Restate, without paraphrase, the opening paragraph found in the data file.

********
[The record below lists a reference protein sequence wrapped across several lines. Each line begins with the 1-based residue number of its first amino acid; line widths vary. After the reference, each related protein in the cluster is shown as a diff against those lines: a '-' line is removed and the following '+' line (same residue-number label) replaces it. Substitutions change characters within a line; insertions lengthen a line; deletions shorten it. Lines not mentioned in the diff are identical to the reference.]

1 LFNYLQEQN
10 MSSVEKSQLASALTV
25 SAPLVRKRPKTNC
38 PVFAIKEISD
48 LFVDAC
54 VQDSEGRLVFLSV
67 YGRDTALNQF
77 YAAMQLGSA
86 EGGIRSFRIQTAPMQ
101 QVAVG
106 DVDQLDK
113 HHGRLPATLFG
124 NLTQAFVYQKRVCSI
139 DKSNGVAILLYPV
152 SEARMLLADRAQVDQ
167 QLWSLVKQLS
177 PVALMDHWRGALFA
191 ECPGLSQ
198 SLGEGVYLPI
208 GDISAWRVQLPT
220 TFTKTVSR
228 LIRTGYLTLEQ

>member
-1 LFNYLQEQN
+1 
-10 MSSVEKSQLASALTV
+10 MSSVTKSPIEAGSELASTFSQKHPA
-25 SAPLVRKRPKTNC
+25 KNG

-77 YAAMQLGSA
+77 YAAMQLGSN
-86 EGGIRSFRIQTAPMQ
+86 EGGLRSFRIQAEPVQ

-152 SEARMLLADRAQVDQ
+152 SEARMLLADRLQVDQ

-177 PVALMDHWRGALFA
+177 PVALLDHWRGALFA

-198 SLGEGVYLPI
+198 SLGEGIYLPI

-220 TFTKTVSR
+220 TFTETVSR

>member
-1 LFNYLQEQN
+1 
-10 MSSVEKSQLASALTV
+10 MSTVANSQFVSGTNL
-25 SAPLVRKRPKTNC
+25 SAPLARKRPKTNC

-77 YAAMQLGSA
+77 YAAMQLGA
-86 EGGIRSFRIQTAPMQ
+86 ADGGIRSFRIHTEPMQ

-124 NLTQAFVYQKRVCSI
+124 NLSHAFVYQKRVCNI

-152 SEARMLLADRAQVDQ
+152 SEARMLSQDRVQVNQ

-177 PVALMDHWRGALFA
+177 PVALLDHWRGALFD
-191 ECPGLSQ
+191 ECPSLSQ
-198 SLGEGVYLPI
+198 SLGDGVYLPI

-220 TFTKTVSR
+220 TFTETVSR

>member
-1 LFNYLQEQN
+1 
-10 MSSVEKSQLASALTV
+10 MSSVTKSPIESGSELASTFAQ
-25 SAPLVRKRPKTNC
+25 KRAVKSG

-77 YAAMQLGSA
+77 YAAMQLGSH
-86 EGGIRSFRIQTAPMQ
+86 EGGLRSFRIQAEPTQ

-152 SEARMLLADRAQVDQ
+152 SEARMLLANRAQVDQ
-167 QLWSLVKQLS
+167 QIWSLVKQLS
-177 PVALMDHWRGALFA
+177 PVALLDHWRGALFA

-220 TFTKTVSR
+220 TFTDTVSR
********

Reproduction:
[The record below lists a reference protein sequence wrapped across several lines. Each line begins with the 1-based residue number of its first amino acid; line widths vary. After the reference, each related protein in the cluster is shown as a diff against those lines: a '-' line is removed and the following '+' line (same residue-number label) replaces it. Substitutions change characters within a line; insertions lengthen a line; deletions shorten it. Lines not mentioned in the diff are identical to the reference.]